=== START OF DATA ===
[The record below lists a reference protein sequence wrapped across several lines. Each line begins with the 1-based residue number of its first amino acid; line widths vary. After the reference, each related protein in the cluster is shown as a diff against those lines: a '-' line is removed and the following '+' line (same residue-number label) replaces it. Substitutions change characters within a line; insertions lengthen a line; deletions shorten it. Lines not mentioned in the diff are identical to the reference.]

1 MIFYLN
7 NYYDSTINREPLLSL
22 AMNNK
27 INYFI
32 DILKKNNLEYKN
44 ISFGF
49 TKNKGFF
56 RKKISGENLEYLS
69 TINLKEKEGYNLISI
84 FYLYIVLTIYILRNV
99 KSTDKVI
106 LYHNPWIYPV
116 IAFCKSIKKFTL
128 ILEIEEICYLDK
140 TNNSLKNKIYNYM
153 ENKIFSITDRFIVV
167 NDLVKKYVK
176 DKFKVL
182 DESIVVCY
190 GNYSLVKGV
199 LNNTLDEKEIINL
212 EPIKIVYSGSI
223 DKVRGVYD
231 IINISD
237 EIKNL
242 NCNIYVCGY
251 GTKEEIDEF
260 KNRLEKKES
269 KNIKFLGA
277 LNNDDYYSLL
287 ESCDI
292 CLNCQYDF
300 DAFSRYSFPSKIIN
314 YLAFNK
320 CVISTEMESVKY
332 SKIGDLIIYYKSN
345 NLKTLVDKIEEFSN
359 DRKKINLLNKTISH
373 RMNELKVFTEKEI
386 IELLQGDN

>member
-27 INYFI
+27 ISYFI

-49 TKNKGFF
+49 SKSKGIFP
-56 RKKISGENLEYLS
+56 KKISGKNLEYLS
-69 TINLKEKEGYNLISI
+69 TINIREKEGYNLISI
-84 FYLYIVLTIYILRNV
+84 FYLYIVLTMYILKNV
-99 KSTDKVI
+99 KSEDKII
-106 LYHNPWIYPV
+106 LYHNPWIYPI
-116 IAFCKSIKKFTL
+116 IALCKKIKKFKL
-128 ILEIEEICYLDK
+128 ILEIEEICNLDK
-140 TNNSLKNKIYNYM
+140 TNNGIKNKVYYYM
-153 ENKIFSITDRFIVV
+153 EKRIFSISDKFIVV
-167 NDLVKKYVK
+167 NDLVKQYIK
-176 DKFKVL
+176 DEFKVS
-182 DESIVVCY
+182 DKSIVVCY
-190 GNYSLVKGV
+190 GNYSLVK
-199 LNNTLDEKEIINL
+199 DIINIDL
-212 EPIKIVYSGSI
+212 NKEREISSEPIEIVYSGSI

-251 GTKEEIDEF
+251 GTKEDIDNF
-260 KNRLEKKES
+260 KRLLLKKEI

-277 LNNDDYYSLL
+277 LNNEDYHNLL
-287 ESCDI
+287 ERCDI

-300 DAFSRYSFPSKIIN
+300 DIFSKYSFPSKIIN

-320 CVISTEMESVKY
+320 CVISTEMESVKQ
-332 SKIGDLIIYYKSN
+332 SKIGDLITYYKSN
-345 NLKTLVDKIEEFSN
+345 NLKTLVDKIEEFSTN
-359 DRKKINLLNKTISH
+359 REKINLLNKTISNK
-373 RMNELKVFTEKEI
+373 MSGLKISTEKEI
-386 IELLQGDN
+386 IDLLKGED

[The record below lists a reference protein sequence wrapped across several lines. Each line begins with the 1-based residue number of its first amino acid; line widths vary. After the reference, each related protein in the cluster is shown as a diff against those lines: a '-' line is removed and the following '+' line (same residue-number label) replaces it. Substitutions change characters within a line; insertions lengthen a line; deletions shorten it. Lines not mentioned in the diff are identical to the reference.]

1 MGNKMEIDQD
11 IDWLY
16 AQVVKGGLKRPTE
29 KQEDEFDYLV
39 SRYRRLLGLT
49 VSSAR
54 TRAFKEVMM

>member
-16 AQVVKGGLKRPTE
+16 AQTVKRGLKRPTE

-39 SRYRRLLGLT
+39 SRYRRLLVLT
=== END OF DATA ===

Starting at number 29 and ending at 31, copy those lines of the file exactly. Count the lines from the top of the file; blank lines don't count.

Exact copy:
260 KNRLEKKES
269 KNIKFLGA
277 LNNDDYYSLL